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Is a personality disorder a brain disease?
Posted Mar 04, 2020
Personality disorders (PDs) are mental disorders defined as problematic, lasting patterns of behavior, thinking, and inner experience exhibited across many social contexts—but, importantly, not all contexts. This latter point is seldom appreciated. The patterns are in fact often dependent on specific types of interactions and situations with certain other people, and may completely disappear at other times. People who exhibit symptoms of one of the more severe disorders, borderline personality disorder (BPD), are well known for creating arguments between doctors and nurses on hospital wards by acting sweet around one set of them, while acting horribly around the other set (the infamous staff split).
With the exception of Cluster A disorders, described below, they are likely not brain diseases but problems with functioning, especially in relationships with others, and in my opinion the behavior patterns are learned responses. Because the behavior can be quite extreme, some people and clinicians think they simply must be brain diseases, but the neuroscience does not support that. That the behaviors appear and disappear depending on social context shows this; real brain diseases like Alzheimer's are not like that. Furthermore, findings on fMRI studies and heritability studies, often cited to “prove” that PDs are brain diseases, are misleading or fraudulent. Readers can follow the links here to understand how.
Another odd characteristic of PDs is that there can be over a hundred different combinations of traits that all lead to the same diagnosis. Some traits may even seem contradictory. Narcissistic personality disorder requires at least five of nine different characteristics—any five— or any six, seven, eight, or all nine. One trait is an excessive need for admiration, but another is “takes advantage of others.” It is hard to think of a worse way to gain people’s admiration to make them feel used.
A patient can also simultaneously show symptoms of several different PDs in any possible combination. One study showed that once someone is diagnosed with BPD, they also qualify, on average, for 1.6 other PDs. Any other ones.
The traits that make up PDs are said to be maladaptive. This means they cause problems for the intimates of the involved individuals, but also, in the long run, are self-destructive or self-defeating for the person with the disorder. Over the short run, these traits may be used to solve certain types of interpersonal problems, but the “solution” does not last and prevents the use of better ways to resolve ongoing problems.
PDs were at one time thought by psychiatry to be different from all other psychiatric disorders. They were placed on a separate “axis” from other disorders, Axis II. Of course, all human behavior involves the brain, but as I have argued, PDs are likely “functional” or behavioral disorders. For this reason, I was in favor of keeping Axis II. However, because insurance companies often refused to authorize treatment for them—despite that they can be highly disabling and require extensive therapy—Axis II was eliminated. (Psychiatry does not consider causation in describing its diagnoses, because the true “causes” of almost all of them are not known for certain).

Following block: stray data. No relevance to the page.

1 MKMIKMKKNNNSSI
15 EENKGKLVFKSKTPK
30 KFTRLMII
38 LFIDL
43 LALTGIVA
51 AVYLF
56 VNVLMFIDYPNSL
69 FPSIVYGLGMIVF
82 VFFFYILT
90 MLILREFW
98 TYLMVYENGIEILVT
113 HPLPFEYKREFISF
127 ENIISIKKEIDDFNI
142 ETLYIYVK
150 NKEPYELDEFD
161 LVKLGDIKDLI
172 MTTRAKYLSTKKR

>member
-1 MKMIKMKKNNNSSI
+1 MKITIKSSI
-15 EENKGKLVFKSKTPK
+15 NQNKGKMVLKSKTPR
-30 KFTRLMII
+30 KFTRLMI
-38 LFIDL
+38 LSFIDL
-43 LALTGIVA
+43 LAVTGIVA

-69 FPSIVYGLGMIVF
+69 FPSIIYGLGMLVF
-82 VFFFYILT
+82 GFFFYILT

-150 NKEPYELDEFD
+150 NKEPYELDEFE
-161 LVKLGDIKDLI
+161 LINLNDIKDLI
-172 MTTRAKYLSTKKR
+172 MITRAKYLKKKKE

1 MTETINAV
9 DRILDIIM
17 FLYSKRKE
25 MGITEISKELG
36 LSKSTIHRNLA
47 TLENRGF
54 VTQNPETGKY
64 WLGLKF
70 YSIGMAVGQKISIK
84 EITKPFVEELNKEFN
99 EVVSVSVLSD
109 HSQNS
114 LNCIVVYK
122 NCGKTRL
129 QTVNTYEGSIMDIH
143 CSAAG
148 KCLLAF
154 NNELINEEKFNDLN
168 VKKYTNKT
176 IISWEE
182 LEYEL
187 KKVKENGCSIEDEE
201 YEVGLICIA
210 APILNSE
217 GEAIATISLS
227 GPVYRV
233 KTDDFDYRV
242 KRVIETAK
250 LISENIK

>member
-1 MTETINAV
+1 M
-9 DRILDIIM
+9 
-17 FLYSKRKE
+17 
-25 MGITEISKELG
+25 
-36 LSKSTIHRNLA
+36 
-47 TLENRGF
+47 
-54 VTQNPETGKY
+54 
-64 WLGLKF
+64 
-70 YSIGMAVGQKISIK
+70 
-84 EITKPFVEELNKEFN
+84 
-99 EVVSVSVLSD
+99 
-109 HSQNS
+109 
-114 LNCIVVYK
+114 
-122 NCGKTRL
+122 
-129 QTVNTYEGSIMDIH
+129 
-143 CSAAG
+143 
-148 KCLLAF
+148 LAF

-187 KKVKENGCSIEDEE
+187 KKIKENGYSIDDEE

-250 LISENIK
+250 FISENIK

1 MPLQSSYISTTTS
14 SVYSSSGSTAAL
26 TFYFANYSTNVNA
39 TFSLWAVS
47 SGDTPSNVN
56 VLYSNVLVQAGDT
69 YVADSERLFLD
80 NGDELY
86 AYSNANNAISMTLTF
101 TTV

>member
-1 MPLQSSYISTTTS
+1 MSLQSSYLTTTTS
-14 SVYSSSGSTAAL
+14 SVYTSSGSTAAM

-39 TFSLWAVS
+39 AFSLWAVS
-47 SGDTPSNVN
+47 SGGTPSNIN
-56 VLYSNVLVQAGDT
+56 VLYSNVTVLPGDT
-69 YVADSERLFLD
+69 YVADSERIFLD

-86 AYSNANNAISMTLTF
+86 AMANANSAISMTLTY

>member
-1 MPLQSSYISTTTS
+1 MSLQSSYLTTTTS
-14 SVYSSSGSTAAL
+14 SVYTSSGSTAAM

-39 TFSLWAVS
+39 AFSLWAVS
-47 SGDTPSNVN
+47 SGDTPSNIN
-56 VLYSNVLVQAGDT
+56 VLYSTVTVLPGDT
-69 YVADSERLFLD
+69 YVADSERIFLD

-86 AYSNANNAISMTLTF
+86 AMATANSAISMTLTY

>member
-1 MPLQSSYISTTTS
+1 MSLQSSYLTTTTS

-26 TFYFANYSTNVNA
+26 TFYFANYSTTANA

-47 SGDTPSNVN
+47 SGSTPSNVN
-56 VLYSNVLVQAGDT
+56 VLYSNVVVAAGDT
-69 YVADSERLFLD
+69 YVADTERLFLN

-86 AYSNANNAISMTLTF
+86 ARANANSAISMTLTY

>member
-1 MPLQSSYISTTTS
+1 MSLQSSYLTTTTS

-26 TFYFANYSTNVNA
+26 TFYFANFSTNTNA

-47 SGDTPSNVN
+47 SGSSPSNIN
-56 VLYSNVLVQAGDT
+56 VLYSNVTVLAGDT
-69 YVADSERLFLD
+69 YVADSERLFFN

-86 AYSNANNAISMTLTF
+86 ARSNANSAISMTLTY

As mentioned, the personality disorders are subdivided into “clusters” that have common themes. The first, Cluster A, consists of disorders that are usually a prelude to more serious brain conditions such as schizophrenia, and probably have little in common with the PDs in the other two “clusters.” For this reason, I believe that they should not have been classified as personality disorders in the first place, and they will not be discussed further here.
The most serious personality disorders are seen in Cluster B, the “dramatic” disorders. Antisocial PD, the most difficult to treat, is characterized by disrespect and disregard for the rights of others, often leading to criminal behavior. They rarely come to therapy voluntarily.
BPD is currently the most common. I have noticed a marked increase in its prevalence since I was in training back in the mid-1970s, which makes me think it is related to ongoing developments and changes in our culture. It is also seen much less commonly in traditional cultures.
People with BPD often react with strong anger or panic to seemingly minor slights. This has led some psychiatrists to believe that BPD is a variation of bipolar disorder, but good evidence says otherwise. People with BPD are impulsive, self-destructive, and may cut themselves or engage in other self-injurious behaviors. They often worry about being abandoned by loved ones. A history of overt physical or sexual child abuse is a feature in the backgrounds of many of them, although certainly not all of them.
Cluster C personality disorders exhibit highly prevalent anxiety or fearfulness. Those with avoidant PD, for example, are socially inhibited, feel inadequate, and are hypersensitive to negative evaluations by others. They constantly worry about what other people think about them,
Because of their now-you-see-it, now-you-don't nature, a variety of information must be taken into account to make an accurate PD diagnosis. Good clinicians specifically ask about some of the more severe symptoms and behavior in a good psychiatric diagnostic interview, which includes a complete history of the patient’s upbringing and relationships over the course of their lives—things asked about less and less recently. Often it takes more than one session for the clinician to see the patterns. A patient’s behavior with the doctor and with the staff also provides clues. Interviews with the patient’s significant others may reveal important information, although they may at times be just as misleading as patients sometimes are.